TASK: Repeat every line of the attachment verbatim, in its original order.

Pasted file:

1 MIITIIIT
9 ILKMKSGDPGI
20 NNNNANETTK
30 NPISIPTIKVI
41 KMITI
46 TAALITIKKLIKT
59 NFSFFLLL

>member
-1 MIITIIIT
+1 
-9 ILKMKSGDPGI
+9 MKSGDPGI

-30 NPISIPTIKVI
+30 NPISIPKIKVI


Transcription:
1 MIITIIIT
9 ILKMKSGDPGI
20 NNNNANETTK
30 NPISIPTIKVI
41 KMITI
46 TAALITIKKLIKT
59 NFSFFLLL

>member
-1 MIITIIIT
+1 
-9 ILKMKSGDPGI
+9 MKSGDPGI

-30 NPISIPTIKVI
+30 NPISIPKIKVI